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    Username Post: Tomahawk vs. Axe/Hatchet        (Topic#750334)
    coolhand68
    Journeyman KnifeNut!
    *
    09-12-05 20:27.16 - Post#752937    



    I read somewhere (not sure if it was a magazine or internet article) that a tomahawk was a much better tool to have on hand than an axe. I can't remember the reasoning behind it, can anyone offer any reasons's as to why one would be better than the other. If I remember correctly the article claimed the tomahawk was better when used during camping/hiking.

    On that note who makes some of the better tomahawks?
     
    Esav Benyamin
    Master Member KnifeNut!
    *
    09-12-05 20:53.27 - Post#752943    


        In response to coolhand68

    Tough call. Tomahawks originally were war clubs, a big stick with a ball at the end, often with a spike in it. For braining people. Later the Europeans brought in narrow axehead type tomahawks.

    Why this should be better for woodcraft of any kind than a dedicated cutting tool, I can't imagine. After all, there are a great variety of axes and hatchets, each speciifc to a particular cutting task.
    http://www.AKTI.org
    http://www.USKTA.org


     
    DGGG
    Master Member KnifeNut!
    *
    09-13-05 00:46.08 - Post#753002    


        In response to coolhand68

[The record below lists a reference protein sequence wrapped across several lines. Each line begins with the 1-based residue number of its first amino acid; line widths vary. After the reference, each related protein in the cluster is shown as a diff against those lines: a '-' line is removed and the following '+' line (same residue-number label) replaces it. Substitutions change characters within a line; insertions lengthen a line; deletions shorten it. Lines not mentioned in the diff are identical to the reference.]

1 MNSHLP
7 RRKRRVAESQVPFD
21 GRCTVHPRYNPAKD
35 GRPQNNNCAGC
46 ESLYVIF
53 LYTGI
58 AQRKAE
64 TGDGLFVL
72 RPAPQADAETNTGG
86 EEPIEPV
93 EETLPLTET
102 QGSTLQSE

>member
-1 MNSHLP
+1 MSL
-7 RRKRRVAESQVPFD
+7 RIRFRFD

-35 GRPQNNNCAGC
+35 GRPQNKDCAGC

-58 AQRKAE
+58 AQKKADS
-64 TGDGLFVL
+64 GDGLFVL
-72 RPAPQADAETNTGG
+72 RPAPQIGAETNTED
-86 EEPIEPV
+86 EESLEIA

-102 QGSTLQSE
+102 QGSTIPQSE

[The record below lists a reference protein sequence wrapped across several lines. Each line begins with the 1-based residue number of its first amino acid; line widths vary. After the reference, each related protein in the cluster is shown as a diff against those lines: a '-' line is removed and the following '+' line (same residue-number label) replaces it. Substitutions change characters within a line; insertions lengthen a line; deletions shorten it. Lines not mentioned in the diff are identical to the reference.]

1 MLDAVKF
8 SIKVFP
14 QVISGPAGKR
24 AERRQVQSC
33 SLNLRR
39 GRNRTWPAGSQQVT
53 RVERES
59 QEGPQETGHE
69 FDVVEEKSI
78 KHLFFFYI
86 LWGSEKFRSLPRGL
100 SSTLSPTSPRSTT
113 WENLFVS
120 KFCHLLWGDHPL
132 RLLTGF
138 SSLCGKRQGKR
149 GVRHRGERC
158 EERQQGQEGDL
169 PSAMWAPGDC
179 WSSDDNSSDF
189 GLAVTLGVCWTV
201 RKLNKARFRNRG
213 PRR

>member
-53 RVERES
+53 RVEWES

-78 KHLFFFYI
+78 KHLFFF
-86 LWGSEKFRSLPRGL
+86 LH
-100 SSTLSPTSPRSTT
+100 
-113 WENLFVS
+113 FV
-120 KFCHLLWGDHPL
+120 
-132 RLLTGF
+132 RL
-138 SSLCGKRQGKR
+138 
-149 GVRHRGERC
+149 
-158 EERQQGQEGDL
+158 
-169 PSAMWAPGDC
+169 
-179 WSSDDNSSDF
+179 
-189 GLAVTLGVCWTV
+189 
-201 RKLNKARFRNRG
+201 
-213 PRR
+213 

Wrong, wrong, wrong.

    If that were the case why wouldn't everyone be buying them instead of axes?

    There are lots of great camping axe/hatchets. Just check with the sellers at the top of the page.
     
    defender90
    Member
    *
    09-13-05 11:37.45 - Post#753360    


        In response to DGGG

    I don't know for sure, but I have been told that the tomahawk has a tapered hole to insert the handle from the top. This makes replacement of the handle in the field easier.
    An Axe/hatchet has more of an hourglass shape inside so the handle must be drilled/burned out and a new handle wedged in.
    Having tried to make a replacemdnt axe handle in the field I can tell you it is not as easy as you see it described some places.
    Don't know how good my info is :> , when I was told it made sense to me.
     
    DGGG
    Master Member KnifeNut!
    *
    09-14-05 00:55.48 - Post#753732    


        In response to defender90

    • defender90 Said:
    I don't know for sure, but I have been told that the tomahawk has a tapered hole to insert the handle from the top. This makes replacement of the handle in the field easier.
    An Axe/hatchet has more of an hourglass shape inside so the handle must be drilled/burned out and a new handle wedged in.
    Having tried to make a replacemdnt axe handle in the field I can tell you it is not as easy as you see it described some places.
    Don't know how good my info is :> , when I was told it made sense to me.